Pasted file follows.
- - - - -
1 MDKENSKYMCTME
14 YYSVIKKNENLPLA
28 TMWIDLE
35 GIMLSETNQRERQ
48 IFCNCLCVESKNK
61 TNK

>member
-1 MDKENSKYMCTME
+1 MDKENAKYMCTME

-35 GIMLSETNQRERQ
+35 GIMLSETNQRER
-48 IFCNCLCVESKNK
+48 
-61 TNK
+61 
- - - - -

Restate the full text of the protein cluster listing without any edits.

1 MDKENSKYMCTME
14 YYSVIKKNENLPLA
28 TMWIDLE
35 GIMLSETNQRERQ
48 IFCNCLCVESKNK
61 TNK

>member
-1 MDKENSKYMCTME
+1 MDKENAKYMCTME

-35 GIMLSETNQRERQ
+35 GIMLSETNQRER
-48 IFCNCLCVESKNK
+48 
-61 TNK
+61 